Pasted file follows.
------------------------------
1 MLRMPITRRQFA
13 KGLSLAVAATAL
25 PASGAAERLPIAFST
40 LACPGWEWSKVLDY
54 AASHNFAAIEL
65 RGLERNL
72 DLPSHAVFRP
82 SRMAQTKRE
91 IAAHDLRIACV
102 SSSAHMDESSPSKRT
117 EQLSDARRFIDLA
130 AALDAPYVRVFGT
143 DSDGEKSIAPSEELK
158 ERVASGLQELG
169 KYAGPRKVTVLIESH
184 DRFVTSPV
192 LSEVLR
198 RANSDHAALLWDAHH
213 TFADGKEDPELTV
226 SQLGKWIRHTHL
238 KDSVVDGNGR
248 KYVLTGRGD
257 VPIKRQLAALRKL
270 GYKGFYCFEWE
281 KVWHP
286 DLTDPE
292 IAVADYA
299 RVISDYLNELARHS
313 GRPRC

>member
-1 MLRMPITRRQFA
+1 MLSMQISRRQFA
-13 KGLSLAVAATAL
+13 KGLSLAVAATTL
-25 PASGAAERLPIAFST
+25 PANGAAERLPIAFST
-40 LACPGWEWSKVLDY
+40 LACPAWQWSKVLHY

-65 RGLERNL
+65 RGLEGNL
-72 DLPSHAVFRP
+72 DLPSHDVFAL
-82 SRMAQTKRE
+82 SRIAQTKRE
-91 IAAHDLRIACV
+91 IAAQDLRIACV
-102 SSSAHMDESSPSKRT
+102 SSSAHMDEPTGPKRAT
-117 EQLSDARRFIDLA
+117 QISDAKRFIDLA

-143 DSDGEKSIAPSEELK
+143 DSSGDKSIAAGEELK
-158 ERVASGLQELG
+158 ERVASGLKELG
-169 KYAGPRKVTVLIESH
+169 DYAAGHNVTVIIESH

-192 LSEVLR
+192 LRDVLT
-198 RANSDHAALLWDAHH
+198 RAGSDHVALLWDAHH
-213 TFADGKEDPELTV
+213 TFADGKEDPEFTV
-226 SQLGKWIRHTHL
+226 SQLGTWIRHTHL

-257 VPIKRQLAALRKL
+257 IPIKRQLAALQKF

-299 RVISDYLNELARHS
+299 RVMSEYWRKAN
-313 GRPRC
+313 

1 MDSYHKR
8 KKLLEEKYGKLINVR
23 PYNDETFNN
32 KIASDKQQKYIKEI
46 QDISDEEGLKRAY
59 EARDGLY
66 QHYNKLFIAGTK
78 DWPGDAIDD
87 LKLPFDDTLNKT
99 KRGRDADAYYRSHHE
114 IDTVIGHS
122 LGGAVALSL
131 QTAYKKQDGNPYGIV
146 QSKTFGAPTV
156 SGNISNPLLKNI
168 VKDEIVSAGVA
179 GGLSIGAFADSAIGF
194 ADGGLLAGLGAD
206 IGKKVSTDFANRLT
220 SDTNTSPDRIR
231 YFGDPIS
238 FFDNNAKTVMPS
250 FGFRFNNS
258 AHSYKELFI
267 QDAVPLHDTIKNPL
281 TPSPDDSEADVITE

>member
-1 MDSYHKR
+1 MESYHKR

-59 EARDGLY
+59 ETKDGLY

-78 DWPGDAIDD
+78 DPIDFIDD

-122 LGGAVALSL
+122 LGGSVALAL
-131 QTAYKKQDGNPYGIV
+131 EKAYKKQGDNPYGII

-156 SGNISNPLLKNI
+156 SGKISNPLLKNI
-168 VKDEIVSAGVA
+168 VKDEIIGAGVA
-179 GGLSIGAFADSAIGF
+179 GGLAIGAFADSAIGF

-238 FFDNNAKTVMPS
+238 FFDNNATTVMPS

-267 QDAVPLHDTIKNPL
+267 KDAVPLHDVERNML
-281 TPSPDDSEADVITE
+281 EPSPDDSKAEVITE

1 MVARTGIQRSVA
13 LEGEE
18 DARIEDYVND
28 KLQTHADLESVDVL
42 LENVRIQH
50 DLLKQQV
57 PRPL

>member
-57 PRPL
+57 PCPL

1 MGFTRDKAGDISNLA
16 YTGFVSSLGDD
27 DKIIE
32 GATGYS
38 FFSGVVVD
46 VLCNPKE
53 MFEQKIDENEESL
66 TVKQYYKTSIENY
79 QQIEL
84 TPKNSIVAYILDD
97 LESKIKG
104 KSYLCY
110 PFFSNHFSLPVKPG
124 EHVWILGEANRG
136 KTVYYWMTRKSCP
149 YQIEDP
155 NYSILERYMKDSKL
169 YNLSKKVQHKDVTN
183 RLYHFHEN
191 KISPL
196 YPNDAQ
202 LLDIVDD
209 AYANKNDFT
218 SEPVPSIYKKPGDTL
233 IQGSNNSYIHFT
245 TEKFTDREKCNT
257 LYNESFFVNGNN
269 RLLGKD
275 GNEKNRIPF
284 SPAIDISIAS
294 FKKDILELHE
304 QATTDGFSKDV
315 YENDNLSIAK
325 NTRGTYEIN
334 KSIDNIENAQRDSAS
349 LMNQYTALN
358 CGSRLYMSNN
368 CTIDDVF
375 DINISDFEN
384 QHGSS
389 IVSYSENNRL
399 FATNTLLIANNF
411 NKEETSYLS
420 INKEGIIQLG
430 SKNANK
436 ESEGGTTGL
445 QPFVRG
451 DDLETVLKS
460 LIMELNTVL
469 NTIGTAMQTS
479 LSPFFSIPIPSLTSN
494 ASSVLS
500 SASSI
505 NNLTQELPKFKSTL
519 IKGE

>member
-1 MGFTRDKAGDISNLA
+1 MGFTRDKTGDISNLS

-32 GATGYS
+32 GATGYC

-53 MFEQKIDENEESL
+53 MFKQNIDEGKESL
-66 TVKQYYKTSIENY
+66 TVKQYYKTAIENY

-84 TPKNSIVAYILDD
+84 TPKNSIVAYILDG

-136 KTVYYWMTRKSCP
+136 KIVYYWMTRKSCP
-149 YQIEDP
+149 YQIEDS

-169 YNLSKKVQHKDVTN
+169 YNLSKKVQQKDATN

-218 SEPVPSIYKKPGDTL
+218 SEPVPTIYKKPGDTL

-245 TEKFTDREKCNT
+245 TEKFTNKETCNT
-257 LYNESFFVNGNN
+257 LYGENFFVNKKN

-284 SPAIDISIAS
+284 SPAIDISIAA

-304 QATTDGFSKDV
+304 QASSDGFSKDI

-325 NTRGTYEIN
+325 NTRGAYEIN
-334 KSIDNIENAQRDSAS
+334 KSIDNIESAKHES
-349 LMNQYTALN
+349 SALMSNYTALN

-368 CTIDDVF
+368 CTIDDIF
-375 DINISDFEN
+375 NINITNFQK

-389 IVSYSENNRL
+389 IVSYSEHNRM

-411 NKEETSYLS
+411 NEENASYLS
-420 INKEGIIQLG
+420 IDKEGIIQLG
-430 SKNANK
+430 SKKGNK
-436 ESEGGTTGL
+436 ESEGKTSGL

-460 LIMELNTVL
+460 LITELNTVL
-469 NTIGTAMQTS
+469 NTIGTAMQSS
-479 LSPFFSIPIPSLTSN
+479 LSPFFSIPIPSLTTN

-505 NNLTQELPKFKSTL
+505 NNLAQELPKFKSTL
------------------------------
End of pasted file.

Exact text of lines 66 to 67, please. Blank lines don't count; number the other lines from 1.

+257 IPIKRQLAALQKF

-299 RVISDYLNELARHS